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How Does Rapid Rescoring Work?

Posted on June 15, 2011

Sometimes you may find yourself in a hurry to boost your credit score a few points, for example, to get a better interest rate on a loan. If you know there are credit report errors dragging your score down, but you don’t have time to wait for the dispute process to update your credit report, you may be a candidate for rapid rescoring.

How Rapid Rescoring Works

The credit bureaus offer rapid rescoring as a service to lenders and mortgage brokers. The lender can get the proof of your report error, send it to the bureaus, and have your report updated in about 48 to 72 hours. That’s much sooner than the 30-45 days it would take if you went the regular dispute route.

For rapid rescoring to work, the credit card issuer has to agree to remove the information from your report. Or, you need to have proof of the error. For example, if someone has opened an account in your name, you may have an identity theft affidavit showing that you didn’t open that account. The lender can send your affidavit to the bureaus and have your report updated.

Having high credit card balances can hurt your score and your chances at getting a loan at a good interest rate. If you have the money to pay off the balance, at least enough of it to bring the credit utilization to20%, you can pay the balance and have the lender submit a rapid rescoring request.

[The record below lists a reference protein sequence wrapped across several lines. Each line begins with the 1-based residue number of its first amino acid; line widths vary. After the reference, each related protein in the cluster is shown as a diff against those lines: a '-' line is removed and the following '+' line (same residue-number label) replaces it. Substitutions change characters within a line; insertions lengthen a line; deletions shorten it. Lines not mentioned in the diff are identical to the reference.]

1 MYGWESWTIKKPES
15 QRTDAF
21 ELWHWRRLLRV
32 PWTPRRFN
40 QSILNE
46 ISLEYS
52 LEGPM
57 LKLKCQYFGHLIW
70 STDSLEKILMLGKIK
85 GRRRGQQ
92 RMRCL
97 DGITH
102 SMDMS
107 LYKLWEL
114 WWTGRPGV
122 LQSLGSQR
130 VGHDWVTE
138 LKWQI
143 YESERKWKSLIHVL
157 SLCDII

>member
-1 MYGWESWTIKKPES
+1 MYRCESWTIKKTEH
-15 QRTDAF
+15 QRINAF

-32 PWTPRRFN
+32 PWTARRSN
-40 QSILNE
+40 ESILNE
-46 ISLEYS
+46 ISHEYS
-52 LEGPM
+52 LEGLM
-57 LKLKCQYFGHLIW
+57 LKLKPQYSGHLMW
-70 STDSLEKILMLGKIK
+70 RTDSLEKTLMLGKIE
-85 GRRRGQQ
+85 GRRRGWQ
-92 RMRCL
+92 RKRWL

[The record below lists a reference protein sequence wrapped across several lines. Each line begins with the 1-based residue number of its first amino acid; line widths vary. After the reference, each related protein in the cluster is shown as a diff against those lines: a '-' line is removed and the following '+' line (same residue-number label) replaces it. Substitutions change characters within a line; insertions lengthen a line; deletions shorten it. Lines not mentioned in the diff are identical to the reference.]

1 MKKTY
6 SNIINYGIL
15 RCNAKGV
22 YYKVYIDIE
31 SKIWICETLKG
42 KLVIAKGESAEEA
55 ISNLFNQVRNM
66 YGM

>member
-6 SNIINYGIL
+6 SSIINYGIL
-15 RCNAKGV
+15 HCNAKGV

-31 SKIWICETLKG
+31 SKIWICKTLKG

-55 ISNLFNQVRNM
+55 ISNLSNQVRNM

Rapid rescoring isn’t done as a courtesy. You could pay up to $100 for each account you have rescored. Multiple accounts would cost several thousand dollars. But, that money could mean a 1-2% reduction in a mortgage interest rate which would, in turn, save tens of thousands dollars over the life of the loan.

Rapid Rescoring and Credit Repair

Rapid rescoring isn’t necessarily a long-term credit repair strategy, but a tactic you can use if you need to get a higher credit score right away so you can qualify for a better rate on a loan. If you know you’re going to apply for a mortgage soon, it’s a good idea to pull your credit report now and work on correcting inaccurate information.

Techniques like pay for delete and goodwill deletion only work with rapid rescoring if the creditor has agreed to remove the information from your credit report and if you’ve already made payment, if necessary. It will eliminate much stress if you take care of these strategies before you walk into the mortgage lenders office. Once the credit card issuer has updated their system to remove or stop reporting the item, rapid rescoring will calculate your new score without these negative items.

Because only lenders and mortgage brokers can use rapid rescoring right now, its use is limited. You need a good credit score for more than just a good interest rate on a loan. Your credit score also affects your credit card rates, insurance premiums, and, indirectly, whether you get a job.

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